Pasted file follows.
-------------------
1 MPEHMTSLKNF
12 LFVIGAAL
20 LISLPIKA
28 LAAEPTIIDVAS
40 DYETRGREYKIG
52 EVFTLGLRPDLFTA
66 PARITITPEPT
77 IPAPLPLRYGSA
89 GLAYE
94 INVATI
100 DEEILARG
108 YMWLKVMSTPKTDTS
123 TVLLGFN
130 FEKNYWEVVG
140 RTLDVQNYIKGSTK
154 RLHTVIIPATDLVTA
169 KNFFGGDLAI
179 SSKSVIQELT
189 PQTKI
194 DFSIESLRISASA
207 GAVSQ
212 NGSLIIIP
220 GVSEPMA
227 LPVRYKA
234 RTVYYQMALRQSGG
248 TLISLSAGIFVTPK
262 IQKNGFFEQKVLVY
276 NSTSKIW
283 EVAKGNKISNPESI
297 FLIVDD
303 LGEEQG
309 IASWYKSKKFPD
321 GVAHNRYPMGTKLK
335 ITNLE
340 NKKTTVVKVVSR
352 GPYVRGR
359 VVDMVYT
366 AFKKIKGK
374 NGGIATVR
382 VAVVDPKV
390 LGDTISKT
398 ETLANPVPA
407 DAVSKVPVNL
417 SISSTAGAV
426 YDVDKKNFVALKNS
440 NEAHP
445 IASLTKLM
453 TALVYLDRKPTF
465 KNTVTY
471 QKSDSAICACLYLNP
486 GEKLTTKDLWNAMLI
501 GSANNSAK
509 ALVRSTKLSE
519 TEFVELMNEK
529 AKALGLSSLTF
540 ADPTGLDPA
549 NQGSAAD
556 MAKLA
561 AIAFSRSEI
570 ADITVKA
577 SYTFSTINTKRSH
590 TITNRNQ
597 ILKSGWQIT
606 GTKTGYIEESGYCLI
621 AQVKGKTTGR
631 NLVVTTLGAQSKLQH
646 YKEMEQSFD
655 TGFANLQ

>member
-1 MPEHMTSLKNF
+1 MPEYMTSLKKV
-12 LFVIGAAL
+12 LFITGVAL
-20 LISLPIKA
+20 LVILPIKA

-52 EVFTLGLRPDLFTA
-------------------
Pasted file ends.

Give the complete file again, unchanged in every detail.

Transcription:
1 MPEHMTSLKNF
12 LFVIGAAL
20 LISLPIKA
28 LAAEPTIIDVAS
40 DYETRGREYKIG
52 EVFTLGLRPDLFTA
66 PARITITPEPT
77 IPAPLPLRYGSA
89 GLAYE
94 INVATI
100 DEEILARG
108 YMWLKVMSTPKTDTS
123 TVLLGFN
130 FEKNYWEVVG
140 RTLDVQNYIKGSTK
154 RLHTVIIPATDLVTA
169 KNFFGGDLAI
179 SSKSVIQELT
189 PQTKI
194 DFSIESLRISASA
207 GAVSQ
212 NGSLIIIP
220 GVSEPMA
227 LPVRYKA
234 RTVYYQMALRQSGG
248 TLISLSAGIFVTPK
262 IQKNGFFEQKVLVY
276 NSTSKIW
283 EVAKGNKISNPESI
297 FLIVDD
303 LGEEQG
309 IASWYKSKKFPD
321 GVAHNRYPMGTKLK
335 ITNLE
340 NKKTTVVKVVSR
352 GPYVRGR
359 VVDMVYT
366 AFKKIKGK
374 NGGIATVR
382 VAVVDPKV
390 LGDTISKT
398 ETLANPVPA
407 DAVSKVPVNL
417 SISSTAGAV
426 YDVDKKNFVALKNS
440 NEAHP
445 IASLTKLM
453 TALVYLDRKPTF
465 KNTVTY
471 QKSDSAICACLYLNP
486 GEKLTTKDLWNAMLI
501 GSANNSAK
509 ALVRSTKLSE
519 TEFVELMNEK
529 AKALGLSSLTF
540 ADPTGLDPA
549 NQGSAAD
556 MAKLA
561 AIAFSRSEI
570 ADITVKA
577 SYTFSTINTKRSH
590 TITNRNQ
597 ILKSGWQIT
606 GTKTGYIEESGYCLI
621 AQVKGKTTGR
631 NLVVTTLGAQSKLQH
646 YKEMEQSFD
655 TGFANLQ

>member
-1 MPEHMTSLKNF
+1 MPEYMTSLKKV
-12 LFVIGAAL
+12 LFITGVAL
-20 LISLPIKA
+20 LVILPIKA

-52 EVFTLGLRPDLFTA